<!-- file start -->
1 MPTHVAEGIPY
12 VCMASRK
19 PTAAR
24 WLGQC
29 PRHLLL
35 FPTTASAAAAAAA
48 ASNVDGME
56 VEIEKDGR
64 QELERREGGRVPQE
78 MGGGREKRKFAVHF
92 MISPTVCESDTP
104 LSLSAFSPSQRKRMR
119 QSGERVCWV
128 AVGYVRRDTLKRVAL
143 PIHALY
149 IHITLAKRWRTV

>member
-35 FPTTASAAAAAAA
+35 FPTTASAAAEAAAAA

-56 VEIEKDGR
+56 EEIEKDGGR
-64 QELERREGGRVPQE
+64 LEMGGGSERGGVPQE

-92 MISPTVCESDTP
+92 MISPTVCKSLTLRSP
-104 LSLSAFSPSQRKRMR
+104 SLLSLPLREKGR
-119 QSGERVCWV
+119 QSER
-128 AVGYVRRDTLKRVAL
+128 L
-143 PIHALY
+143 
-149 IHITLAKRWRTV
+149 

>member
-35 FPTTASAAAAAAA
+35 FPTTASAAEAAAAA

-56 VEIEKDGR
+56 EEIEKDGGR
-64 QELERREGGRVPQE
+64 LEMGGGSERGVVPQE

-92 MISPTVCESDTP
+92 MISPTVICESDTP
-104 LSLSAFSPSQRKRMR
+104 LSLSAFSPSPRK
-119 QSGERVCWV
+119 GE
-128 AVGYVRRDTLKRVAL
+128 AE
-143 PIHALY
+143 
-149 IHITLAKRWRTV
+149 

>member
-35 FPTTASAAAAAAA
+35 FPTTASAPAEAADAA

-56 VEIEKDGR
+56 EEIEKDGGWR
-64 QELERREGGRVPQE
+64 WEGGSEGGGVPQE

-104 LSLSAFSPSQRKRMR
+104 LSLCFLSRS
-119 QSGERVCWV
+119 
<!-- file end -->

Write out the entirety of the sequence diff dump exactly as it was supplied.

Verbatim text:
1 MPTHVAEGIPY
12 VCMASRK
19 PTAAR
24 WLGQC
29 PRHLLL
35 FPTTASAAAAAAA
48 ASNVDGME
56 VEIEKDGR
64 QELERREGGRVPQE
78 MGGGREKRKFAVHF
92 MISPTVCESDTP
104 LSLSAFSPSQRKRMR
119 QSGERVCWV
128 AVGYVRRDTLKRVAL
143 PIHALY
149 IHITLAKRWRTV

>member
-35 FPTTASAAAAAAA
+35 FPTTASAAAEAAAAA

-56 VEIEKDGR
+56 EEIEKDGGR
-64 QELERREGGRVPQE
+64 LEMGGGSERGGVPQE

-92 MISPTVCESDTP
+92 MISPTVCKSLTLRSP
-104 LSLSAFSPSQRKRMR
+104 SLLSLPLREKGR
-119 QSGERVCWV
+119 QSER
-128 AVGYVRRDTLKRVAL
+128 L
-143 PIHALY
+143 
-149 IHITLAKRWRTV
+149 

>member
-35 FPTTASAAAAAAA
+35 FPTTASAAEAAAAA

-56 VEIEKDGR
+56 EEIEKDGGR
-64 QELERREGGRVPQE
+64 LEMGGGSERGVVPQE

-92 MISPTVCESDTP
+92 MISPTVICESDTP
-104 LSLSAFSPSQRKRMR
+104 LSLSAFSPSPRK
-119 QSGERVCWV
+119 GE
-128 AVGYVRRDTLKRVAL
+128 AE
-143 PIHALY
+143 
-149 IHITLAKRWRTV
+149 

>member
-35 FPTTASAAAAAAA
+35 FPTTASAPAEAADAA

-56 VEIEKDGR
+56 EEIEKDGGWR
-64 QELERREGGRVPQE
+64 WEGGSEGGGVPQE

-104 LSLSAFSPSQRKRMR
+104 LSLCFLSRS
-119 QSGERVCWV
+119 